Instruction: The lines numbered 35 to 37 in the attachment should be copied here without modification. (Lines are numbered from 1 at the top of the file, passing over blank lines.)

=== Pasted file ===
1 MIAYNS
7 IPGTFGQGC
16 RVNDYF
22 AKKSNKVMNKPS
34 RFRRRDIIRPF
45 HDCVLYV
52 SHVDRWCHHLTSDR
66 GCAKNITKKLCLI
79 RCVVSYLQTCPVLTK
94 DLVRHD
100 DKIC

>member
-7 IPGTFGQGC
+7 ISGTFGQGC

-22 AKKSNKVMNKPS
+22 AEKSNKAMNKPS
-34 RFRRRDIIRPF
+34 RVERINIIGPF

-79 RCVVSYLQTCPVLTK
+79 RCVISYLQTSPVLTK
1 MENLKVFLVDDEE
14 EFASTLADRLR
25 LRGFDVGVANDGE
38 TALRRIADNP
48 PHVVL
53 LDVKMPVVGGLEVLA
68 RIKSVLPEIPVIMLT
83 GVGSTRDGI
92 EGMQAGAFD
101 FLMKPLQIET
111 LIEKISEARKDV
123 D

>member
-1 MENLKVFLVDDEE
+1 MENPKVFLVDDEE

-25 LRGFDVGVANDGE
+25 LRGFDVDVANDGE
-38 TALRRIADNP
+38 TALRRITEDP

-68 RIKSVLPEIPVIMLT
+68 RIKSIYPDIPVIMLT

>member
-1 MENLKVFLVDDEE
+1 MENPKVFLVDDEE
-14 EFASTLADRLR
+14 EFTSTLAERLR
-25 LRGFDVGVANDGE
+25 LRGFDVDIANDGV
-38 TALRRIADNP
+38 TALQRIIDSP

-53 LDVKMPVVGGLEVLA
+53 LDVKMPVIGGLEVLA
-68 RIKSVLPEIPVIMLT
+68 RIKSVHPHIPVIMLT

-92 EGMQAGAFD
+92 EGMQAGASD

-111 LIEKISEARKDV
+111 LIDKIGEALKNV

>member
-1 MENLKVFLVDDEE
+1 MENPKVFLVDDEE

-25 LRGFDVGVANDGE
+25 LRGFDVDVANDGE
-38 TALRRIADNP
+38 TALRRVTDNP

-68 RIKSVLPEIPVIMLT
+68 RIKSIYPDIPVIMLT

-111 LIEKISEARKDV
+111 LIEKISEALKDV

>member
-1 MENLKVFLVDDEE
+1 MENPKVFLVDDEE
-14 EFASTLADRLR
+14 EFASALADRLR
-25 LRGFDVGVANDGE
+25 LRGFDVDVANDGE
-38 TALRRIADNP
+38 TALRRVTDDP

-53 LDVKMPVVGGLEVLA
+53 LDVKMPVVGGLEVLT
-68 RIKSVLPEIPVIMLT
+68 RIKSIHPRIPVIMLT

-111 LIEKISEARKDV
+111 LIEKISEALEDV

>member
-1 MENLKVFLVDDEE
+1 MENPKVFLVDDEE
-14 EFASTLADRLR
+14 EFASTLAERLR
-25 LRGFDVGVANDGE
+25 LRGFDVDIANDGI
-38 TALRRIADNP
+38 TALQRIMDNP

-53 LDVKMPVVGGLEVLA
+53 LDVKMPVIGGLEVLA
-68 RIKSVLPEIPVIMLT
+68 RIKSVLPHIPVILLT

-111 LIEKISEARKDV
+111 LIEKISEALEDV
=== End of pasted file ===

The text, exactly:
+1 MENPKVFLVDDEE

-25 LRGFDVGVANDGE
+25 LRGFDVDVANDGE